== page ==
Three years after Hurricane Katrina, Mississippi's battered coast is regaining population but still lacks affordable housing for its poorest residents, reports USA Today. The article goes on the say:

Lack of affordable housing remains a thorny challenge, according to a study by the Biloxi-based Mississippi Center for Justice. About 6,170 of damaged rental units in Mississippi's coastal counties are slated to be repaired, leaving about 4,500 unrepaired, according to the study.
As of March, only 13% of the $1.6 billion in the state's emergency community development block grant funds had benefited lower-income victims, according to the report.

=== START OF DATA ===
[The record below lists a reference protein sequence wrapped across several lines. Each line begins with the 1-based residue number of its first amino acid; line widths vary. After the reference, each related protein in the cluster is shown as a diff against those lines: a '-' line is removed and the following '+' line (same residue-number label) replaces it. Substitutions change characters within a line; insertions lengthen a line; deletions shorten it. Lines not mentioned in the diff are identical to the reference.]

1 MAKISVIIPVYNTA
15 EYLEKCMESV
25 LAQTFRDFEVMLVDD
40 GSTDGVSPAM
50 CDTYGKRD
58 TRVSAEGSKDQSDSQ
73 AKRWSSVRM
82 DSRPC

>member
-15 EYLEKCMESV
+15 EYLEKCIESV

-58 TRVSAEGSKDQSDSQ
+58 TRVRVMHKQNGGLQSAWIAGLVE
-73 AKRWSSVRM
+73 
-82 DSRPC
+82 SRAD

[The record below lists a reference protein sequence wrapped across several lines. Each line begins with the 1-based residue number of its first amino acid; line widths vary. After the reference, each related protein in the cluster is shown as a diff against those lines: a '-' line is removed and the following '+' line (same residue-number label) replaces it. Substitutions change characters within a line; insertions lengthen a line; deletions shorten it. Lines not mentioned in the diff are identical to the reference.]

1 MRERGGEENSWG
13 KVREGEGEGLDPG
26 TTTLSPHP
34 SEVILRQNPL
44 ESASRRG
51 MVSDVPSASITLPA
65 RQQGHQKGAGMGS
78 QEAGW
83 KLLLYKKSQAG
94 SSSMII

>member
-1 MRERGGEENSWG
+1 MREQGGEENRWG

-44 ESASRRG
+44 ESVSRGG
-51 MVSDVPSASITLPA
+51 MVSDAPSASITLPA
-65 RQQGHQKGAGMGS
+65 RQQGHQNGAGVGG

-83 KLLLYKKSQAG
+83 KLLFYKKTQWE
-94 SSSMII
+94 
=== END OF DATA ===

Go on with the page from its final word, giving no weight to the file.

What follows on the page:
According to the Associated Press, Gulfport City Council member Ella Holmes-Hines said that many coast residents have been "delayed in moving on with our lives." In fact affordable housing remains a formidable barrier to rebuilding along the Mississippi Gulf Coast. But the voices of low-income Mississippi residents continue to be pushed aside-as Facing South has previously reported, housing advocates have rallied against the State of Mississippi's decision to divert $600 million in emergency federal housing recovery funds to expand the Port of Gulfport when the state has yet to meet its post-Katrina housing needs.